Held –The Supreme Court ruled that the sanction had entitled the respondents with legitimate expectation and the second order violated principles of natural justice.
- Navjyoti Coop. Group Housing Society v. Union of India (8)
Facts –the new criteria for allotment of land was challenged. In the original policy, the seniority with regards to allotment was decided on the basis of date of registration. Subsequently, a change in policy was made in 1990, changing the criteria for deciding seniority based on the date of approval of the final list.
Held –The Supreme Court was of the opinion that the Housing Societies were entitled to ‘legitimate expectation’ owing to the continuous and consistent practice in the past in matters of allotment.
ESSENTIALS OF THE DOCTRINE
The doctrine arises in the following cases:
- By express promise
- By existence of regular practice
- Such practice being clear and unambiguous
If by reason of existing state of affairs, a party is given to understand that the other party shall not take away the benefit without complying with the principles of natural justice, the said doctrine would be applicable. The denial of legitimate expectation is a ground for challenging an administrative action but the person seeking to invoke the doctrine must be aggrieved and must have altered his position. (9)
Legitimate expectation is not same as anticipation which is a mere desire or pious hope and a mere disappointment does not attract a legal consequence. (10)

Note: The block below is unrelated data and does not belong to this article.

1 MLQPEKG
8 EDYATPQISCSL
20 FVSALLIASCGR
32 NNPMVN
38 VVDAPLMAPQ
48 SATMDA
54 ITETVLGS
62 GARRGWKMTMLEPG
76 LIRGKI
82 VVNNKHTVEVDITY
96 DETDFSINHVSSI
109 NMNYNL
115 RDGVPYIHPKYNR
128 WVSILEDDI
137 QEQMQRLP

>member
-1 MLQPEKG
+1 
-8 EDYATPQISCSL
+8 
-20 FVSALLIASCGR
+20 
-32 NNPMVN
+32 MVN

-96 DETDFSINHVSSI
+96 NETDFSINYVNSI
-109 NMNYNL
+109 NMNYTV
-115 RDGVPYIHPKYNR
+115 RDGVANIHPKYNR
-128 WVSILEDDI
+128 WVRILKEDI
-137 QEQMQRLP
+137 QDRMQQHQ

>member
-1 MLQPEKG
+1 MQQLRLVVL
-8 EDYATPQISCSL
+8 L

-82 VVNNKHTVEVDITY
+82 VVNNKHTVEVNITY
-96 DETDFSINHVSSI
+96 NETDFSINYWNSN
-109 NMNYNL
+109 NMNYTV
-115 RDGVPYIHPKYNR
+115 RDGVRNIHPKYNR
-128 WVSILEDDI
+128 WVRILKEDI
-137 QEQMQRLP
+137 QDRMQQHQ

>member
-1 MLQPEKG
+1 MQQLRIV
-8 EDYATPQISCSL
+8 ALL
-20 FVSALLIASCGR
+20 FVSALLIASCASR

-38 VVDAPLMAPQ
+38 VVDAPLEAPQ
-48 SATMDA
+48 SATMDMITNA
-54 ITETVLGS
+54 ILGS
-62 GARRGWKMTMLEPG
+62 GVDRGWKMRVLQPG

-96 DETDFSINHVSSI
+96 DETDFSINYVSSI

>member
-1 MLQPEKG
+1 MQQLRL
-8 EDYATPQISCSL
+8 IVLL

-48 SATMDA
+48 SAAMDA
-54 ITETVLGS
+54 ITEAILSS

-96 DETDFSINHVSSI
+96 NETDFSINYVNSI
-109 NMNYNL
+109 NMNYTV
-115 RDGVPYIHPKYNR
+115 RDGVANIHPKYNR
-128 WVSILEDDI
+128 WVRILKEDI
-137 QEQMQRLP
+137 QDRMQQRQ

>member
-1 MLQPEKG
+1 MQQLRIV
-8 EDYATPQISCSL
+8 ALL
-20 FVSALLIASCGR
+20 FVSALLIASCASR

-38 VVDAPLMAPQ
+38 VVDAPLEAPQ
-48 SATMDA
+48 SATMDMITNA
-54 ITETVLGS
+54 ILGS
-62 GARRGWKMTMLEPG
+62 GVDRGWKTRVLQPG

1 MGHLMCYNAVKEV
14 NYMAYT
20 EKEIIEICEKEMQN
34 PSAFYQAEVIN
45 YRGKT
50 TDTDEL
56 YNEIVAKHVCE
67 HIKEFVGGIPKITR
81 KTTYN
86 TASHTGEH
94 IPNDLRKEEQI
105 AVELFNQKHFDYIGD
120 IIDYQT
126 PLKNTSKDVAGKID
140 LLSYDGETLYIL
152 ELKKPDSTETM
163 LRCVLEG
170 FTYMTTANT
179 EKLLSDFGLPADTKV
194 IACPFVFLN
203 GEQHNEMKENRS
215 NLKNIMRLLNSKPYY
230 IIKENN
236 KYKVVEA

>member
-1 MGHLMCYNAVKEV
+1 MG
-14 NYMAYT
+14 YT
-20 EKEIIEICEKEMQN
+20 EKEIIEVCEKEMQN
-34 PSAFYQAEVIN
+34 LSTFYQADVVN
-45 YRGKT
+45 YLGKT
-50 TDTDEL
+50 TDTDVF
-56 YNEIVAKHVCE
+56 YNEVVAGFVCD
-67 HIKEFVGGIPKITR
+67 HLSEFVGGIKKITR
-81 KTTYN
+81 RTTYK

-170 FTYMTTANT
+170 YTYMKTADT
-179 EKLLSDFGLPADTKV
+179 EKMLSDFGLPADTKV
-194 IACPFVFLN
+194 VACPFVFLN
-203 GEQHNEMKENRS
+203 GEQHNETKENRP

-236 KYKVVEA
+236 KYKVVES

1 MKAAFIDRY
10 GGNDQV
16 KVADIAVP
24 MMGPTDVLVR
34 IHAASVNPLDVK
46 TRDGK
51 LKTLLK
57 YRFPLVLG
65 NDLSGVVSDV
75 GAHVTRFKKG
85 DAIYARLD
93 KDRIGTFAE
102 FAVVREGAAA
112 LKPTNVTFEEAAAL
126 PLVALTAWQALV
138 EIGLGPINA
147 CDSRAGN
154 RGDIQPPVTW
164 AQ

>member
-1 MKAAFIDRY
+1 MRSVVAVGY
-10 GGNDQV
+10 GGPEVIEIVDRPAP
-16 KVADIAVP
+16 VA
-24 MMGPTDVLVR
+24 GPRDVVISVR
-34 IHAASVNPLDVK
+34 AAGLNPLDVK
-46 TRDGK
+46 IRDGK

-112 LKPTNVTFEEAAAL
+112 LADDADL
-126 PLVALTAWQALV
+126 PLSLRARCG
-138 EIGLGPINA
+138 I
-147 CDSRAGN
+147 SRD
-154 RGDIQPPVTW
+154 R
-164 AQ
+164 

TYPES OF LEGITIMATE EXPECTATION
The procedural aspect of the doctrine of legitimate expectation has been well established in India. However, the substantive aspect of the doctrine is still in its developing stages.
- Procedural Legitimate expectation – A procedural legitimate expectation by an individual on the presumption that the decision-maker will follow a certain procedure in advance of a decision being taken. (11)
- Substantive Legitimate expectation – A substantive legitimate expectation arises where a public body makes a “lawful representation that an individual will receive, or continue to receive, a substantive benefit of some kind”. (12)
CONSIDERATIONS BY COURT
- Whether a legitimate expectation has arisen;
- Whether it would be unlawful for the authority to frustrate such an expectation; and
- If it is found that the authority has done so, what remedies are available to the aggrieved person.
Courts have considered the applicant’s reliance (weak or strong) on the representation as a relevant consideration when determining the existence of a legitimate expectation. (13), (14)